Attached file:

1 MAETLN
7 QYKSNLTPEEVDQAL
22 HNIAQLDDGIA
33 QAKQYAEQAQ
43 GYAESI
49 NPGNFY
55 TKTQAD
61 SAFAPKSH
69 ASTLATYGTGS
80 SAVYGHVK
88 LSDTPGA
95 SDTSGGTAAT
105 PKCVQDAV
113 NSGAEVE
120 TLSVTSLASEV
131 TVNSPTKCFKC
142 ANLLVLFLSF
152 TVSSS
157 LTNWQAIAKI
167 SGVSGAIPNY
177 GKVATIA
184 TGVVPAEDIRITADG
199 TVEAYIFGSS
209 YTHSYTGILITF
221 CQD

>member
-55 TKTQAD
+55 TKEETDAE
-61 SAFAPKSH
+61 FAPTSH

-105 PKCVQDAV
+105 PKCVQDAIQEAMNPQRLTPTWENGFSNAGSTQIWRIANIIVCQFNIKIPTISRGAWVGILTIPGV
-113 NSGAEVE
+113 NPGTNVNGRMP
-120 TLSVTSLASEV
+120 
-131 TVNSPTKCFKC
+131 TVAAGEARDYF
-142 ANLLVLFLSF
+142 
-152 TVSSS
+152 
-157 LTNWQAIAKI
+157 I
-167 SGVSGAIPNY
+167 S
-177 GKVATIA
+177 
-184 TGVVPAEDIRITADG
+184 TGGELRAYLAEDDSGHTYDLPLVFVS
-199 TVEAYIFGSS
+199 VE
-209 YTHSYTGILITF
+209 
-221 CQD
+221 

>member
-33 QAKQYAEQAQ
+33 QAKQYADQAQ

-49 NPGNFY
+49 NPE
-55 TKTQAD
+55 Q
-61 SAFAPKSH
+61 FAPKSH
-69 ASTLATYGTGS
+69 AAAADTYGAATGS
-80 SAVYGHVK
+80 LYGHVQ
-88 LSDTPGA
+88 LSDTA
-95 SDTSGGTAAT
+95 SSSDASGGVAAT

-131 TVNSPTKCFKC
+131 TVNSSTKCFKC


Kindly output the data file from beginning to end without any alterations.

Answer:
1 MAETLN
7 QYKSNLTPEEVDQAL
22 HNIAQLDDGIA
33 QAKQYAEQAQ
43 GYAESI
49 NPGNFY
55 TKTQAD
61 SAFAPKSH
69 ASTLATYGTGS
80 SAVYGHVK
88 LSDTPGA
95 SDTSGGTAAT
105 PKCVQDAV
113 NSGAEVE
120 TLSVTSLASEV
131 TVNSPTKCFKC
142 ANLLVLFLSF
152 TVSSS
157 LTNWQAIAKI
167 SGVSGAIPNY
177 GKVATIA
184 TGVVPAEDIRITADG
199 TVEAYIFGSS
209 YTHSYTGILITF
221 CQD

>member
-55 TKTQAD
+55 TKEETDAE
-61 SAFAPKSH
+61 FAPTSH

-105 PKCVQDAV
+105 PKCVQDAIQEAMNPQRLTPTWENGFSNAGSTQIWRIANIIVCQFNIKIPTISRGAWVGILTIPGV
-113 NSGAEVE
+113 NPGTNVNGRMP
-120 TLSVTSLASEV
+120 
-131 TVNSPTKCFKC
+131 TVAAGEARDYF
-142 ANLLVLFLSF
+142 
-152 TVSSS
+152 
-157 LTNWQAIAKI
+157 I
-167 SGVSGAIPNY
+167 S
-177 GKVATIA
+177 
-184 TGVVPAEDIRITADG
+184 TGGELRAYLAEDDSGHTYDLPLVFVS
-199 TVEAYIFGSS
+199 VE
-209 YTHSYTGILITF
+209 
-221 CQD
+221 

>member
-33 QAKQYAEQAQ
+33 QAKQYADQAQ

-49 NPGNFY
+49 NPE
-55 TKTQAD
+55 Q
-61 SAFAPKSH
+61 FAPKSH
-69 ASTLATYGTGS
+69 AAAADTYGAATGS
-80 SAVYGHVK
+80 LYGHVQ
-88 LSDTPGA
+88 LSDTA
-95 SDTSGGTAAT
+95 SSSDASGGVAAT

-131 TVNSPTKCFKC
+131 TVNSSTKCFKC